In addition to Hyrule Warriors incarnation of Zelda, Tetra appears as a playable character in Hyrule Warriors Legends (Tetra also appears in the original Hyrule Warriors via the download code that comes with Hyrule Warriors Legends). Tetra fights using Cutlass and magic-infused flintlock pistols, befitting her status as a swashbuckling pirate captain. During certain attacks, she also uses Light Arrows and can also combine the two pieces of the Triforce of Wisdom to produce a magic blast at the end of her Focus Spirit. Her use of Light Arrows and Triforce of Wisdom are based on her depiction from The Wind Waker.
+The beautiful art style makes up for anything lacking in the graphics department. The Wii U and Switch are not on par with the PS4 and Xbox One, so don't expect that type of beauty, but the art style truly does make a big difference. Nintendo has always been king when it comes to gorgeous art and design. Exploration is one of the game's biggest draws. Conquering the 100+ shrines is amazing!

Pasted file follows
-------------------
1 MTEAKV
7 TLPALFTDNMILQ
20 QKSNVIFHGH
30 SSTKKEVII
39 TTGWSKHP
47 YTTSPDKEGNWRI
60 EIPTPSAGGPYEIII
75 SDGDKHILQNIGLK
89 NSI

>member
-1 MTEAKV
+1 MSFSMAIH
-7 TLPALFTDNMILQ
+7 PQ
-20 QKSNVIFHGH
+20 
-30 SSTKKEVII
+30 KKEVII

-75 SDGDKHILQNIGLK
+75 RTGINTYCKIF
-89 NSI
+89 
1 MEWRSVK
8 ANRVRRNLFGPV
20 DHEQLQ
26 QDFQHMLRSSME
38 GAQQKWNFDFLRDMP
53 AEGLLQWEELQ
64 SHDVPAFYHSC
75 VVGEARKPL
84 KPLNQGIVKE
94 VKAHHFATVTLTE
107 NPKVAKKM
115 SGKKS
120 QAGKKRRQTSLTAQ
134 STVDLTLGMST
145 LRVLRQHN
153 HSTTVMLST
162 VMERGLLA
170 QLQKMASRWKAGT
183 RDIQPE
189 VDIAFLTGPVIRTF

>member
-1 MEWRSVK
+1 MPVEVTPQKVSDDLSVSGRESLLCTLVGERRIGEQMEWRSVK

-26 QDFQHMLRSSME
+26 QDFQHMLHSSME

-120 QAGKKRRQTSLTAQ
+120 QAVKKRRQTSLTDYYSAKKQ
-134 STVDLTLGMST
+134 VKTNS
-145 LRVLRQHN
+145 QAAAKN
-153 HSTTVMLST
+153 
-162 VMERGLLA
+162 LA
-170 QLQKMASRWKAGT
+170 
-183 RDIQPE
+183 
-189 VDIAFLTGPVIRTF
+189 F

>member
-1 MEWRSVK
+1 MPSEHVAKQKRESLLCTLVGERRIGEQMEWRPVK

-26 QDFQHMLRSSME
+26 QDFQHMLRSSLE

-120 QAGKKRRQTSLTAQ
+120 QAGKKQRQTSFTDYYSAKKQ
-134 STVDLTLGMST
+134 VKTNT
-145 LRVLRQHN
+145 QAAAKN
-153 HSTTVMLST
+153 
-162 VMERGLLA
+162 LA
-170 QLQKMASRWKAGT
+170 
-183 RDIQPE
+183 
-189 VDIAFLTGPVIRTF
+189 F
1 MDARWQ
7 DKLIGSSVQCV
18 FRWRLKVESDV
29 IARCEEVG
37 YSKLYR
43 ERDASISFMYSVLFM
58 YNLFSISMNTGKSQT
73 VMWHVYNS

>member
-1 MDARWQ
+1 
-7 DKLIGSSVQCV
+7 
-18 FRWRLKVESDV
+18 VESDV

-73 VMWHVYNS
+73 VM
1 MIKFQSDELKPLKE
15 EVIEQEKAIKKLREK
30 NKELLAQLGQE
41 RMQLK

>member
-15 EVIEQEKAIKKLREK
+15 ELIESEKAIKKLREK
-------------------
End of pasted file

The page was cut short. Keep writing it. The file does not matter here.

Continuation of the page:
When Link goes Inside Hyrule Castle, he encounters a confrontation between Zelda and Yuga. Zelda tells Yuga that his actions must cease and asks him how many more people he intends to kidnap,[89] to which Yuga says he has been searching for all seven Sages of Hyrule.[90] Zelda then accuses him of attempting to use the Seven Sages to revive Ganon,[91] but Yuga ignores her and turns her into a Painting for her beauty.[92] He then takes her Painting to the highest point of Hyrule Castle and escapes to Lorule. In Lorule, he uses the power of the Seven Sages and Princess Zelda to revive Ganon and merges with Ganon before all the Paintings, save Zelda's, are scattered across Lorule. After Link frees the sages and assembles the Triforce, he and Zelda use it to restore the Lorulean Triforce.